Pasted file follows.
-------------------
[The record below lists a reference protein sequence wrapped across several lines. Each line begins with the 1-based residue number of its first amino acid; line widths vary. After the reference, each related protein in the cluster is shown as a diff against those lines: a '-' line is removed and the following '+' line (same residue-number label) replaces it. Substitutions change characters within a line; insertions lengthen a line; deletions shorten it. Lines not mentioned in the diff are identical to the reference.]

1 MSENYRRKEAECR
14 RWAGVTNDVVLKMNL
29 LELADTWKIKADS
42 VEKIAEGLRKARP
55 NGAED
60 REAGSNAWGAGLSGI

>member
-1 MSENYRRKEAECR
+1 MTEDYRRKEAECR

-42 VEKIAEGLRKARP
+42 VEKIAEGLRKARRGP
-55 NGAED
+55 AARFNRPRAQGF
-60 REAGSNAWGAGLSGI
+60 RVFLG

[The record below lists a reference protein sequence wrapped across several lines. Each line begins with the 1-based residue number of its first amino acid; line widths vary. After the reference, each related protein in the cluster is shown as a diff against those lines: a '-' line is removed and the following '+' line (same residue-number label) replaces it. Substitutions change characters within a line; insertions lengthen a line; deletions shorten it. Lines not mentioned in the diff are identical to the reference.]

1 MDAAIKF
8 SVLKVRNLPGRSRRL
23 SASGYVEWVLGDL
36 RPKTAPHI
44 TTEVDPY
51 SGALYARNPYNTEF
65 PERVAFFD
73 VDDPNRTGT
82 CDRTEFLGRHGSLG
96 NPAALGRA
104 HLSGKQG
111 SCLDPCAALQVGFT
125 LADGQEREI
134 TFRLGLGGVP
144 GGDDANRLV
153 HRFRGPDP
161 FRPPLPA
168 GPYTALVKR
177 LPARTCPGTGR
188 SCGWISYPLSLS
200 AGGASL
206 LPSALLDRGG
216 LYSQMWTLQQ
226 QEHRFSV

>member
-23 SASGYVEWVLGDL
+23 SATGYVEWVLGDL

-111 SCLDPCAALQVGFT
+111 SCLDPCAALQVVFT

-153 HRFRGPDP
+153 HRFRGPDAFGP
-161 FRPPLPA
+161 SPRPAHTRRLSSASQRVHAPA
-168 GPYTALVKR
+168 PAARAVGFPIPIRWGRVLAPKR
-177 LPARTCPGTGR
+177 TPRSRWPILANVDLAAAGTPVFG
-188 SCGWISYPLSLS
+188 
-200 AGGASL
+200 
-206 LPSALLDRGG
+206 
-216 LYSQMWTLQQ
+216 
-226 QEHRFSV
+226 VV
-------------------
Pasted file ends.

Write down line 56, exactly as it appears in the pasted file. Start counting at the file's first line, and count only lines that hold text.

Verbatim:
+188 